What are the Repercussions of Clickbait on Society?

On sacrificing our ethics and values to profit

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Photo by Andre Guerra on Unsplash

Has the internet turned us all into attention merchants?

The democratization of self-expression and the proliferation of online platforms has a lot to answer for.

Absent traditional gatekeepers tasked with maintaining editorial standards, anyone can become a writer. And many do despite lacking credentials, training, or knowledge of basic ethics professionals are duty-bound to abide by.

Never has the ambiguous job title of writer meant so much and so little at the same time, causing professionals and hobbyists alike to jostle for clicks and bucks. Because the competition is fierce and the bottom line matters, many end up sacrificing meaning for shock value.

This is how the internet gets clogged up with filler content designed to elicit strong emotional responses in readers. Written to intrigue, shock, or titillate, those sensationalistic pieces are endemic to digital life and symptomatic of a new problem: We don’t how to read anymore.

Instead of focusing and reading thoroughly, we scan and skim an ever-increasing amount of content. From mainstream media to social media via alternative news outlets, everyone wants us to look at them.

Worse, they only have a few seconds to make an impact.

Hence headlines that pack a punch and sometimes sound like two sweary brickies having a cuppa in a greasy spoon mixed with text speak (or two salty builders sharing a beer down the local dive bar and talking in TLAs, if you’re in the US).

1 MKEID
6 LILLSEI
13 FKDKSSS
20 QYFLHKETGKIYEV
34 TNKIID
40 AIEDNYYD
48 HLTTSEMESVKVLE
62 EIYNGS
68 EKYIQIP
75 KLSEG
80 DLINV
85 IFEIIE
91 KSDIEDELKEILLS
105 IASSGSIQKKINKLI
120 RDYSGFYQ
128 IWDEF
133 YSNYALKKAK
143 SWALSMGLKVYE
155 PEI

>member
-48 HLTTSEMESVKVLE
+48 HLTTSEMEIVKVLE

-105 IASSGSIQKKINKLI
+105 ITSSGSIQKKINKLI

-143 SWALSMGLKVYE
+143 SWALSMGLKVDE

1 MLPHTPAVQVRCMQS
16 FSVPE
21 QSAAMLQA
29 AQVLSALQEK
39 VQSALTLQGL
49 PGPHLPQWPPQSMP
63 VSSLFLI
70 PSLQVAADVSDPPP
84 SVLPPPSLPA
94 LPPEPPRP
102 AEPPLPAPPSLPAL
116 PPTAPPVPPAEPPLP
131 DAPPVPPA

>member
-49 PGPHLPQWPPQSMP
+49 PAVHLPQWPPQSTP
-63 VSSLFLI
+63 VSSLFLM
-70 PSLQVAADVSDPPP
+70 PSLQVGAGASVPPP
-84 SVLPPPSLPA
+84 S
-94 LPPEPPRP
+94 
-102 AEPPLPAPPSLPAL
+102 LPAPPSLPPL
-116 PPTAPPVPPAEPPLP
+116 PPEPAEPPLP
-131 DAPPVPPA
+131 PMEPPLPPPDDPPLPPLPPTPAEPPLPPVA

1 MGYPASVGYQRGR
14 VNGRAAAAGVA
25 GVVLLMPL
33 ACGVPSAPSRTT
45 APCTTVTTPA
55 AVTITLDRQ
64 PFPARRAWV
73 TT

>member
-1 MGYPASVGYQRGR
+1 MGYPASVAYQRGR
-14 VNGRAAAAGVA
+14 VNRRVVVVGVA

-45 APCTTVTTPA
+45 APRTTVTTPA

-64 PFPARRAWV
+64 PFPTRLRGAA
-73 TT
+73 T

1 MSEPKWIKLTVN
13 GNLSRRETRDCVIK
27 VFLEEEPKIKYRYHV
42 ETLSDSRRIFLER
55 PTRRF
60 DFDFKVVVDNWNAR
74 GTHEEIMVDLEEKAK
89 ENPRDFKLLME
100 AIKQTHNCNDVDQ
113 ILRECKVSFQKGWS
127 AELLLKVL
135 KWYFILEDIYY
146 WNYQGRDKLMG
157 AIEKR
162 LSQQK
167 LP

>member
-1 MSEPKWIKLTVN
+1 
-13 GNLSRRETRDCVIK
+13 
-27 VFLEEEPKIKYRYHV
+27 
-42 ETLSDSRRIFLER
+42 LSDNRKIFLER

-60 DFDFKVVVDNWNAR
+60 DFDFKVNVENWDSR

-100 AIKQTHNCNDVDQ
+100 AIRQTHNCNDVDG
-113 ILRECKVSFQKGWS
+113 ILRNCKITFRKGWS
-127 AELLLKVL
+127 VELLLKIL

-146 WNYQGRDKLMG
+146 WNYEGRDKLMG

In short, the race to capture eyeballs has encouraged the dumbing down of written communication.

Do you know what AF, FML, DQ, and DTF mean?

As I discovered, AF isn’t just the shorthand for the worldwide network of French cultural institutes known as Alliance Française or for France’s national carrier, Air France.

FML required some investigating after I came across it in a personal essay and failed to infer its meaning from the context, and DQ foxed me. In the US, it is shorthand for a nationwide fast food chain so its presence in a piece of writing that had nothing to do with burgers or ice-cream proved unfathomable to me.

As for DTF, Google is your shepherd here if you don’t know what it means (I’ve lived on the internet since the mid-90s and I did not until a few weeks ago).

And no, I’m neither an ancient troglodyte nor ill-informed.

But I am, I readily admit, a klutz who has little knowledge of pop culture because most of it feels irrelevant to me. If content doesn’t inform, educate, or entertain, I don’t squander my attention on it because I value my intellectual health.

If I don’t, who will?

Feeding our brains poorly written trivia in heavily formatted listicle format and overwrought personal narratives riddled with typos that also ignore the basic rules of grammar and punctuation is unlikely to help us be and do the best we can.

Be it as individuals or as a society.

In this respect, dumbed down content is my kryptonite, both as a reader and as a journalist. This is because journalism demands information be presented in an accessible, fair, and accurate manner. Once those habits have been drilled into you, they tend to stick.

But journalism also created clickbait.